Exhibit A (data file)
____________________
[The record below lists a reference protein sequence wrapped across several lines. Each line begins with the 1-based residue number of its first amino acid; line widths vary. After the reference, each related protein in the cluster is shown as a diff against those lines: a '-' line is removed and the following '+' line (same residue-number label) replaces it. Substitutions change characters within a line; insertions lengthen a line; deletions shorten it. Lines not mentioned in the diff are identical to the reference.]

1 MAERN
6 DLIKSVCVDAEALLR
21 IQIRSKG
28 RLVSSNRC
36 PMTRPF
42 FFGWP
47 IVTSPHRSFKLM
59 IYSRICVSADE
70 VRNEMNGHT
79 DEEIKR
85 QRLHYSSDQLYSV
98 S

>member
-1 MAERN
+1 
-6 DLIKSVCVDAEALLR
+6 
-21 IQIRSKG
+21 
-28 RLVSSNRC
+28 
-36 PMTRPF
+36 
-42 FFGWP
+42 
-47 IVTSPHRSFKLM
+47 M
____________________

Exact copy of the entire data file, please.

[The record below lists a reference protein sequence wrapped across several lines. Each line begins with the 1-based residue number of its first amino acid; line widths vary. After the reference, each related protein in the cluster is shown as a diff against those lines: a '-' line is removed and the following '+' line (same residue-number label) replaces it. Substitutions change characters within a line; insertions lengthen a line; deletions shorten it. Lines not mentioned in the diff are identical to the reference.]

1 MAERN
6 DLIKSVCVDAEALLR
21 IQIRSKG
28 RLVSSNRC
36 PMTRPF
42 FFGWP
47 IVTSPHRSFKLM
59 IYSRICVSADE
70 VRNEMNGHT
79 DEEIKR
85 QRLHYSSDQLYSV
98 S

>member
-1 MAERN
+1 
-6 DLIKSVCVDAEALLR
+6 
-21 IQIRSKG
+21 
-28 RLVSSNRC
+28 
-36 PMTRPF
+36 
-42 FFGWP
+42 
-47 IVTSPHRSFKLM
+47 M